Posted on January 28, 2014
Last week, New York Times columnist David Brooks underscored the importance to our nation of expanding opportunities for underprivileged children, highlighting recent efforts to promote human capital development. Brooks argued that while academics, especially during the early developmental stages of childhood, are critically important, more emphasis needs to be placed on building social and emotional skills. Brooks contended that we won’t be able to expand opportunity for millions of students if they are unable to make good choices, build strong relationships, or persevere when faced with challenges.
We agree with Brooks that preparing the next generation for success requires a broad view of child development. Through our work providing more and better play opportunities for low-income children in communities across the United States, we know that children cannot reach their full potential if they are denied the essence of childhood – the opportunity to play. Play is an essential part of the solution to expanding opportunities for low-income children because it leads to active bodies, active minds and active interaction together with peers, family and other caring adults – all of which are necessary for healthy child development.
Posted on January 17, 2014
In an Atlantic Cities article published earlier this week—“The Decline of the Family-Friendly City”—Kaid Benfield asked, “In our rush to promote higher-density urbanism, are we inadvertently creating child-free zones that are inhospitable to families with kids? And, if so, are we diminishing part of the cultural diversity that makes great cities?”
Benfield answers yes—urban areas are increasingly unfriendly to children and this does diminish the greatness of cities. He also suggests that the solution includes investment in child-friendly infrastructure—playgrounds, parks, kid-friendly restaurants, and so on. In other words, we need to create urban environments that enable children to play.
We at KaBOOM! could not agree more. Childhood obesity is at record-high levels, childhood stress and depression is on the rise, and, economically, our demand for creative problem-solvers is out-pacing the number of potential employees with this skill. These challenges disproportionately impact children growing up in poverty, many of whom live in dense cities from Atlanta to Washington, D.C.
Posted on December 20, 2013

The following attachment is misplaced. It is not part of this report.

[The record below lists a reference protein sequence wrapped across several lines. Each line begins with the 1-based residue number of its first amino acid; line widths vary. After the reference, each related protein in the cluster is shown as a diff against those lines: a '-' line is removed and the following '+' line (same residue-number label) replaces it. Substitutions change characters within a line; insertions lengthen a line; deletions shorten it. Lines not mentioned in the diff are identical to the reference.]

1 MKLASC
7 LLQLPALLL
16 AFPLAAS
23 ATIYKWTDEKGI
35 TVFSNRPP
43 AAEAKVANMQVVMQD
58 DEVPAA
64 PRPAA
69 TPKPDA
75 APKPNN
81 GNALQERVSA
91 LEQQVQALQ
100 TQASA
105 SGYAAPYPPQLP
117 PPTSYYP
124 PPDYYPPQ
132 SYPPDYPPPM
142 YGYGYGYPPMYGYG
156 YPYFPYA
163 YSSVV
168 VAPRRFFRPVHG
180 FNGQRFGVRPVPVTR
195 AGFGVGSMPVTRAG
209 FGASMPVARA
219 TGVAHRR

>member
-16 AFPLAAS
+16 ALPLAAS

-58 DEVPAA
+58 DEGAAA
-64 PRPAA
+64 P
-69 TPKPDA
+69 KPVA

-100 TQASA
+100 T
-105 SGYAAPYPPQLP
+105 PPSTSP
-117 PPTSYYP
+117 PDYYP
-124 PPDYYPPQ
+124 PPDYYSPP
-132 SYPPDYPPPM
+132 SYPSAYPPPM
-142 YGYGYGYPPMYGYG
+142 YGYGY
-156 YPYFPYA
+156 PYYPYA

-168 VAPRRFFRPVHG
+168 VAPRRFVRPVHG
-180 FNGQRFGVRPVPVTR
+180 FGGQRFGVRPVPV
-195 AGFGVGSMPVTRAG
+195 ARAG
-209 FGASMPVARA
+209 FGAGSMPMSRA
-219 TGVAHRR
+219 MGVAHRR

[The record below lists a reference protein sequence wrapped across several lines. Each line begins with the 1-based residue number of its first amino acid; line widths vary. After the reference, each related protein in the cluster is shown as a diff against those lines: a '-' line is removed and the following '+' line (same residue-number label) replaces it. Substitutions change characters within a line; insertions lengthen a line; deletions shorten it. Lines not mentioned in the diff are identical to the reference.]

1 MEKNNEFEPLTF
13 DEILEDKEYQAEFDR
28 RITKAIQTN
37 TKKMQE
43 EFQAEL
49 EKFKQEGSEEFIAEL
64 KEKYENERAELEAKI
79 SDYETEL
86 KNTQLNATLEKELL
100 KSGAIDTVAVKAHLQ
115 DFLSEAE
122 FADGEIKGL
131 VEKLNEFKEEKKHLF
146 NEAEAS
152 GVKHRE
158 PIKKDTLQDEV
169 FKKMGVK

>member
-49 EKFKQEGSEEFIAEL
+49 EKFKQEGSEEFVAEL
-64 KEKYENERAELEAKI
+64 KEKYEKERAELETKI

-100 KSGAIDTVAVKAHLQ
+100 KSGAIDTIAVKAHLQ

“We've always tried to look for things that are innovative and creative, even though they tend to be a little bit risky—a little bit different. As long as they have the potential upside, we think it's worth doing. That's been a hallmark for the organization,” said Bruce Bowman, president of KaBOOM! during a recent interview on CauseTalk Radio.
Joe Waters of SelfishGiving.com and Megan Strand of the Cause Marketing Forum hosted Bowman to discuss the new partnership with imagine toys and the Go Out and Play collection. It features items that enable kids to get the balance of play they need to thrive, promoting active minds, active bodies and being active together. Proceeds from the collection benefit KaBOOM!, while shoppers also have the option of adding a donation during check-out. More importantly, it generates awareness for the cause of play and introduces KaBOOM! to new advocates who also believe kids need to play actively every day.
Posted on October 30, 2013
Nearly every member of a community in New Mexico’s Navajo Nation came together to help build a playground not only to improve the lives of the 2,800 children who live there, but also, perhaps, to save them. The town of Thoreau, located about 100 miles west of Albuquerque in the red mesas of northwestern New Mexico, has been coping with a high suicide rate, ranging anywhere from nine to 29 per year—a big portion for a town with a population of less than 2,000.
In addition to the high suicide rate, “unemployment rates are very high, poverty is the norm, and physical isolation is a major problem,” says Trudi Griffin, the principal at St. Bonaventure Indian Mission and School, a private, tuition-free Catholic school in the community. St. Bonaventure reached out to KaBOOM! for help building a place for children to play.
Posted on October 28, 2013
“Words cannot describe how grateful I am by all the work you all at KaBOOM! did for Long Beach. The new playground is fantastic and even better than before! I cannot wait for my little girl to be able to play there. In just a few more months, she'll at least be on the swing set! Again, thank you for everything. This project was definitely the best volunteering experience I have ever had." - Anthony Dalto, Long Beach, N.Y.
Hurricane Sandy struck Long Beach, N.Y., one year ago today, leaving an incredible path of destruction in its wake. Like many residents in the northeast, Long Beach residents lost their homes, their schools and their neighborhoods because of the catastrophic storm. Like many communities, Long Beach also lost one of the few places for children to play: Magnolia Playground.
As many in the northeast would also determine, Long Beach residents realized that in the aftermath of such a monumental natural disaster that play becomes even more critical because it creates a sense of normalcy and provides an emotional outlet for children during a time of extreme stress. So, in addition to many homes and schools needing to be rebuilt, children needed a place to play.